President Maithripala Sirisena may have crossed a red line in shutting down the TNL network owned by Prime Minister Ranil Wickremesinghe’s brother in a worsening power struggle that undermines the government.
The Telecommunications Regulatory Commission (TRC) which is directly under Sirisena had obtained an order from the Polgahawela magistrate to seal a TNL transmitter alleging it was broadcasting illegally.
Whatever the legal implications, the political fallout of the TRC action is causing serious damage to Sirisena whose credibility is increasingly undermined by his own recent public statements.
The TRC in a statement issued a day after the shutting down claimed that it had no “undue ambition” and that TNL had illegally used two VHF (very high frequency) channels “from time to time” without permission.
“The TRCSL emphasizes that there is no any (sic) other undue ambition behind this action,” the regulator said. However, the damage was done, and even close aides of Sirisena said the timing was unfortunate.
The run up to the incident suggests that the President was well aware of the impending crackdown.
The action against the TNL network followed a ferocious attack that the station launched against Sirisena over his controversial remarks at the birth commemoration of Venerable Maduluwawe Sobitha thero.
Sirisena had disowned the “100-day program” that launched his bid for the January 2015 election. He also suggested that it was Wickremesinghe who authorised two helicopters to ferry defeated Mahinda Rajapaksa to Tangalle soon after Sirisena won elections.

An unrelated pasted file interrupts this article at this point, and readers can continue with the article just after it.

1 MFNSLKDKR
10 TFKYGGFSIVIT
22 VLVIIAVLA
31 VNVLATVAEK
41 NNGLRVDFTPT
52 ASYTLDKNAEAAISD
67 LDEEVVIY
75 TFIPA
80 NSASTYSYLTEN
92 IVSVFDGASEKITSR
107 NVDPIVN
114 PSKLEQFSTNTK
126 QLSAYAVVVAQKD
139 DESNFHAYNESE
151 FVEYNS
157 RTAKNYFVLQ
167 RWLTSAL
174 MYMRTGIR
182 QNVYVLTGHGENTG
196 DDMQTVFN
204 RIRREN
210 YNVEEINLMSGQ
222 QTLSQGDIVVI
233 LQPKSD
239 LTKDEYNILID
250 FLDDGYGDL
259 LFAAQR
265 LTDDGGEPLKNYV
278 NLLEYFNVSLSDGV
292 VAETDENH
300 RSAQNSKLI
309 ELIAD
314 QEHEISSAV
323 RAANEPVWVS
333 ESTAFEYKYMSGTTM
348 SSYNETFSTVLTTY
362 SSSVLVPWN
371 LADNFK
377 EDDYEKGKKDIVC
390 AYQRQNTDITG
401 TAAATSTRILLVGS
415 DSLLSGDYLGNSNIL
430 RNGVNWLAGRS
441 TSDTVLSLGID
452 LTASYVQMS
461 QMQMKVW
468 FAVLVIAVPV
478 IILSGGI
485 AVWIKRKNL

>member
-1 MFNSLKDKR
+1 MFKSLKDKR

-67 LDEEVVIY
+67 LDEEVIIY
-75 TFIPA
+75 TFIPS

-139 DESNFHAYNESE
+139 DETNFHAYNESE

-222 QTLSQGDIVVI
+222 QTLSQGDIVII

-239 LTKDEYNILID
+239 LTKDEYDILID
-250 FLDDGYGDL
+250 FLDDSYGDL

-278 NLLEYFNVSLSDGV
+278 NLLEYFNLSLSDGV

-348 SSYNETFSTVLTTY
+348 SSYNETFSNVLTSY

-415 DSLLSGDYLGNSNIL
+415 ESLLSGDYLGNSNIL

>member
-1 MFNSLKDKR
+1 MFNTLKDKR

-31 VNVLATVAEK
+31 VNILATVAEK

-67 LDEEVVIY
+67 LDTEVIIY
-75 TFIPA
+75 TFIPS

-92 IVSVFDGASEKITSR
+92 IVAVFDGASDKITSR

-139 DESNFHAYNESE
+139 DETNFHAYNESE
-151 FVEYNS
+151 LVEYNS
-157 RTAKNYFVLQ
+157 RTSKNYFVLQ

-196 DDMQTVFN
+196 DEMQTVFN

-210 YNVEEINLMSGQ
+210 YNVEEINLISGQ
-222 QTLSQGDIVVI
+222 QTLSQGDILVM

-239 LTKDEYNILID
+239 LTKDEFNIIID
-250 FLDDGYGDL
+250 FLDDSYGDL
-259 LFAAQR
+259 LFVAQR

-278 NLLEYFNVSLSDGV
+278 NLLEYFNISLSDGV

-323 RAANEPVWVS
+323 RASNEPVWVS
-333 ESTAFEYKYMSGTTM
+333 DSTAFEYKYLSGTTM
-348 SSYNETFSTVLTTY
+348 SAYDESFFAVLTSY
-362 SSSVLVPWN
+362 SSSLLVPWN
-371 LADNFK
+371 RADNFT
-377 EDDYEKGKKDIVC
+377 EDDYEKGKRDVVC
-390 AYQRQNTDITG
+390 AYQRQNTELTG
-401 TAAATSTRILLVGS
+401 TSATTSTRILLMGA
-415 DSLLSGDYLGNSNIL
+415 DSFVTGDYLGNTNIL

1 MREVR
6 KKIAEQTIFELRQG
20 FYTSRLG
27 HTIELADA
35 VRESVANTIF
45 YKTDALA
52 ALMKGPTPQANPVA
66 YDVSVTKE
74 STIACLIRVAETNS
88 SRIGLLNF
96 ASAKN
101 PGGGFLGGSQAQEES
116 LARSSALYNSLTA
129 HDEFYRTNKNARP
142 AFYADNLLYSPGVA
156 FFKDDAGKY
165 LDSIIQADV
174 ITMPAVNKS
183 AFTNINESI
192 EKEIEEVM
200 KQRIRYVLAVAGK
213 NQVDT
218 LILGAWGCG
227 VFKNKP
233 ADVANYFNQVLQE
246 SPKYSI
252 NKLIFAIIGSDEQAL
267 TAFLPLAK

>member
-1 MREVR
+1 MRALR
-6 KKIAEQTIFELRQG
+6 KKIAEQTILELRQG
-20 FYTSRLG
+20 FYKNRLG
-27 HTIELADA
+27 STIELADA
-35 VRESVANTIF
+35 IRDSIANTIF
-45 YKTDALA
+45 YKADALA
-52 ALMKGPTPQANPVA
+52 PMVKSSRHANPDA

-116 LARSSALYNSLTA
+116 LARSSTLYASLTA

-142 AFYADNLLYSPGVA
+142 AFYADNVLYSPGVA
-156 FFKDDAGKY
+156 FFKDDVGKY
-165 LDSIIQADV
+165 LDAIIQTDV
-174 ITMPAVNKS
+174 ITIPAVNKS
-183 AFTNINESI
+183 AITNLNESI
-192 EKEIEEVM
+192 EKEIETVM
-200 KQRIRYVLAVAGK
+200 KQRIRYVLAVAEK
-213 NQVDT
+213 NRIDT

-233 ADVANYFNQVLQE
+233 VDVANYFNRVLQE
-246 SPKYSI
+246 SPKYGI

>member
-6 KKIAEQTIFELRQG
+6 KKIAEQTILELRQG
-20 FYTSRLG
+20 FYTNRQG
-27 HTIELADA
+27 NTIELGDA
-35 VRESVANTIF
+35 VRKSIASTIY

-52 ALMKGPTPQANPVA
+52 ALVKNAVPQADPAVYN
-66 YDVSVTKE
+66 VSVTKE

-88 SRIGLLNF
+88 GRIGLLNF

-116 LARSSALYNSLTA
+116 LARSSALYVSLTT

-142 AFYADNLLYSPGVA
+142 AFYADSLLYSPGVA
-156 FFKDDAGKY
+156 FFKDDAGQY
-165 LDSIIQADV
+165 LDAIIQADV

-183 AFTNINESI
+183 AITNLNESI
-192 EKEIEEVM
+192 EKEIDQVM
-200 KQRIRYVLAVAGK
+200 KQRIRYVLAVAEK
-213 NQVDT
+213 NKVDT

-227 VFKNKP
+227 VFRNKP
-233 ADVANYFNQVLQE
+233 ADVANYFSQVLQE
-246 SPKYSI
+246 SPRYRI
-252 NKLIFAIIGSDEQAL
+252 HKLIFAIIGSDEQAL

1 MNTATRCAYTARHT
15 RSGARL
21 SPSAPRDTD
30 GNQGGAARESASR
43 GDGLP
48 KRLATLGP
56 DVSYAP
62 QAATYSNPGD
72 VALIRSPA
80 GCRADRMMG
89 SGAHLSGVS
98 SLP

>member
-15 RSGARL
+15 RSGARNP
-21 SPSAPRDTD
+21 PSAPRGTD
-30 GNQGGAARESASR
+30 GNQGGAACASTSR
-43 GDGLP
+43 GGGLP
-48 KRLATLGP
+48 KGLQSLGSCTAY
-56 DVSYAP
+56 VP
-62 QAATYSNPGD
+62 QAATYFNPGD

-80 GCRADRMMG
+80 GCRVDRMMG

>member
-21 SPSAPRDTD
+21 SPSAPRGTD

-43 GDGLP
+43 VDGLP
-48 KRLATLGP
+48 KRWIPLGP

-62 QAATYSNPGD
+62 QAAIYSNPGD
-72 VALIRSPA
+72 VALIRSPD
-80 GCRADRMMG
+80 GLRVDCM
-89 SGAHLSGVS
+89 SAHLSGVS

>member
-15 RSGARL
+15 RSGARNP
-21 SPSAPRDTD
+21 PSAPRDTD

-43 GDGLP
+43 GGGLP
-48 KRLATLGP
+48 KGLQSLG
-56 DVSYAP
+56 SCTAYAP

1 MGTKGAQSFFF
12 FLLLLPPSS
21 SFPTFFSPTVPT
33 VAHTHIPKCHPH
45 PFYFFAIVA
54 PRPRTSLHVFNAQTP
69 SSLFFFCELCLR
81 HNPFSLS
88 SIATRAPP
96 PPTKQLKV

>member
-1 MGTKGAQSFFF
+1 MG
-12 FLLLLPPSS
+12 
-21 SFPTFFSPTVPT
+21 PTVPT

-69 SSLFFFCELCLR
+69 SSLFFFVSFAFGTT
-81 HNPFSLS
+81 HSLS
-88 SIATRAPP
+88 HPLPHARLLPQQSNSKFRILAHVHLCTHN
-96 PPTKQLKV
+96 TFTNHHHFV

Sirisena himself had told his party that he had become the only president in history to allow Rajapaksa a helicopter ride home after his shock defeat.
The TNL in a brief report juxtaposed videos of Sirisena’s claims with his previous statements which contradicted the President’s latest position.
Unconfirmed reports say the President was also angered by an unrelated statement of the Inspector General Pujith Jayasundara broadcast by TNL. In that video, Jayasundara speaks of a person submerged in a cesspool ridiculing a drop of urine on pure white clothes of another passer-by.
TNL showed this clip of the IGP soon after the scathing attack on Sirisena suggesting through innuendo that it was a reference to Sirisena pointing out the minor faults of others when he himself was at fault.
The crackdown on TNL saw rare unity between the UNP and opposition firebrand Wimal Weerawansa and several others. They condemned the TRC action and wanted the station restored.
Weerawansa accused the president of seeking revenge from the Prime Minister’s family in a worsening power struggle between the two leaders. Neither the UNP nor Sirisena loyalists responded to Weerawansa’s analysis of the events.
Official sources said the TRC attempted to involve the CID in the raid against the TNL, but failed. The CID appears to have resisted pressure as the matter was outside the scope of their work and could be dealt under the TRC act without police involvement.
The UNP-led government has been powerless to reverse another media ban slapped by Sirisena in November last year. Despite appeals from the UNP, the Sirisena-led TRC has refused to lift a blockade of the Lanka E news portal.
The TRC ordered Sri Lankan internet service providers to block access to lankaenews.com which has accused Sirisena and his family of corruption.